4.0 out of 5 stars No good dead goes unpunished
28 Days Later started strongly with the empty London (and those rats) and then drifted off with the dodgy Army unit. 28 Weeks Later also starts with a heart stopper as Begbie escapes the Infected by an act of betrayal. After the infection has died out (according to the dozy NATO doctors who clearly know nothing of sequels) the US Army reintroduces settlers in a controlled...
Published on 27 Oct. 2007 by Charles Vasey
3.0 out of 5 stars It has its moments but is not as good as it could have been
28 Days Later is certainly one of the most original and effective horror films of the last ten years. It also revitalised the stagnant zombie genre , though i feel it's fair to argue that the "infected" are not actually zombies at all. More like particularly committed football hooligans. Putting that rather spurious argument aside the film seemed to leave little room for...
Published on 15 Dec. 2007 by russell clarke
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3.0 out of 5 stars It has its moments but is not as good as it could have been,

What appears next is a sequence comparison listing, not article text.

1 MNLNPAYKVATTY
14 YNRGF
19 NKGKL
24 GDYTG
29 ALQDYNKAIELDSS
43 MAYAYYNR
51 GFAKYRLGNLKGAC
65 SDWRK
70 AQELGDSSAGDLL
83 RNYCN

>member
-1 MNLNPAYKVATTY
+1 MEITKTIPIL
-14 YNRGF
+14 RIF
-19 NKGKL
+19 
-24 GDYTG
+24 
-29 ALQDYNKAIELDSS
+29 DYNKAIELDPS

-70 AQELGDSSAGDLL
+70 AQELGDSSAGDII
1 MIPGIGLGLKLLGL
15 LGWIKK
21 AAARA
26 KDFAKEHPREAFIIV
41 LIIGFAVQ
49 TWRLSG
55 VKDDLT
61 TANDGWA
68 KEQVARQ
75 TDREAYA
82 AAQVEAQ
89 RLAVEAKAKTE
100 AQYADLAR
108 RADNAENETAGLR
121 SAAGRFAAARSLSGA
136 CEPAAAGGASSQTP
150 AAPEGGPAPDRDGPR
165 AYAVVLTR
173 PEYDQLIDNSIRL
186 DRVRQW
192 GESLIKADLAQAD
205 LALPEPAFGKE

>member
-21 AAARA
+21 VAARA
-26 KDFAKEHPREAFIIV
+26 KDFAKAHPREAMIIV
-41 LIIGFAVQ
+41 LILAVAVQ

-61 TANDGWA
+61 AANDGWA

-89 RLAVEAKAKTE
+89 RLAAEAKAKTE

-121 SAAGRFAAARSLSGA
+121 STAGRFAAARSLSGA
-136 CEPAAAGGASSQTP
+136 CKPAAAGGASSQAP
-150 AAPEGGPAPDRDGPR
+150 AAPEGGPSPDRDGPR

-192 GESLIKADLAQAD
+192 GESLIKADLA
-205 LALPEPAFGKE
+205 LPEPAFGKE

28 Days Later is certainly one of the most original and effective horror films of the last ten years. It also revitalised the stagnant zombie genre , though i feel it's fair to argue that the "infected" are not actually zombies at all. More like particularly committed football hooligans. Putting that rather spurious argument aside the film seemed to leave little room for a sequel but Danny Boyle, director of the original film lest we forget, had been working on a screenplay but once an acceptable draft had been commissioned turned down the directors role wanting to work on his sci-fi epic "Sunshine".So director Juan Carlos Fresnadillo who helmed 2001 indie hit "Intacto" was given the job -though Danny Boyle did some work as a second unit director. The end result is a far more committed film in terms of sheer horror than 28 Days Later but one whose suspect plotting leaves it ultimately far less satisfying.
It must be stated that the film starts tremendously with a ten minute set piece centred around a remote farmhouse. Married couple Don (Robert Carlyle) and Alice (Catherine McCormack) are holed up in this isolated house with other survivors when a fellow survivor-a young boy- brings a horde of the infected which have been chasing him to the site . The infected break in and in a truly visceral sequence as the ravening horde swarm through the house Don abandons his wife and the young boy and flees across a neighbouring field with infected pursuing him , barely escaping with his life. This extended scene with the music of God Speed You Black Emperor blaring portentously is incredibly intense and the film never produces any else that comes close to matching it.